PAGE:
Dr. Ivor Miller, an American and a Fullbright Scholar, connects the dot between the people of Calabar and Cuba. It is a fascinating discovery and Dr. Miller’s knowledge and full immersion into the Calabar culture is intriguing.
A bit from his bio:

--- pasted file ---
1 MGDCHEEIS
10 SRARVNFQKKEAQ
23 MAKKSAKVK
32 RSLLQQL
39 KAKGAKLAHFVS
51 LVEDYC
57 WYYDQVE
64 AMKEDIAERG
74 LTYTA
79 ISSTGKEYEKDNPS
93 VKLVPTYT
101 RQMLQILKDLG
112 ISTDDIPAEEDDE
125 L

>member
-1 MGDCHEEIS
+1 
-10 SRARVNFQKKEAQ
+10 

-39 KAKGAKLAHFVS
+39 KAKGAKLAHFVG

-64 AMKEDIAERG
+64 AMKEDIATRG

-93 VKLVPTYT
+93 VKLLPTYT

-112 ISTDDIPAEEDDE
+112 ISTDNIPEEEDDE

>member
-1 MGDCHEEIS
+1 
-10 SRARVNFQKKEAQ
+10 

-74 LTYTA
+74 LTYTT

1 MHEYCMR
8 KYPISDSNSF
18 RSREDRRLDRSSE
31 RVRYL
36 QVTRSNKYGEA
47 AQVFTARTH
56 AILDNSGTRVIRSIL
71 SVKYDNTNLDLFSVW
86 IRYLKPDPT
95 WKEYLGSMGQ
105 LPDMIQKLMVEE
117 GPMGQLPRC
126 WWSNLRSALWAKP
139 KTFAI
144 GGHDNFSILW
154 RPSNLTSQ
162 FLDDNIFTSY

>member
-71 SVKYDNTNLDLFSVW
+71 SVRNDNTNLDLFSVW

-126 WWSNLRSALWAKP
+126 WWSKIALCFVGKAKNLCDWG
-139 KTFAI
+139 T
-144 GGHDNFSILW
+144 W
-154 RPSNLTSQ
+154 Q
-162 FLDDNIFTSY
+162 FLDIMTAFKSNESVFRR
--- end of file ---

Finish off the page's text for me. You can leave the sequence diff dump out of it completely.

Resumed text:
“Ivor Miller is a cultural historian specializing in the African Diaspora in the Caribbean and the Americas. His book Aerosol Kingdom (UP of Mississippi, 2002) documents and interprets the creation of Hip Hop culture in New York City from its beginnings in the late 1960s till the present, focusing on the Afro-Caribbean and African American contributions resulting from 20th century migrations. Miller’s current book, Voice of the Leopard (UP of Mississippi, 2008), documents the little known history of the Cuban Abakuá, a society derived from the Ekpe (leopard) society of the Cross River region of Nigeria and Cameroon. Working with both Ekpa and Abakuá leaders, he has documented the foundation of the society in 19th century Havana, and its continuation in Cuban society. Abakuá lore in Cuba may prove useful to Cross River peoples as they reconstruct their own past. In July 2001 he helped facilitate the first-ever encounter between the Efik of Nigeria and the related Abakuá of Cuba – an event sponsored by the Efik National Association at the Pratt Institute, Brooklyn, NY. Since then a series of further encounters have been organized, in Michigan (2003), in Calabar (2004), and in Paris (2007).”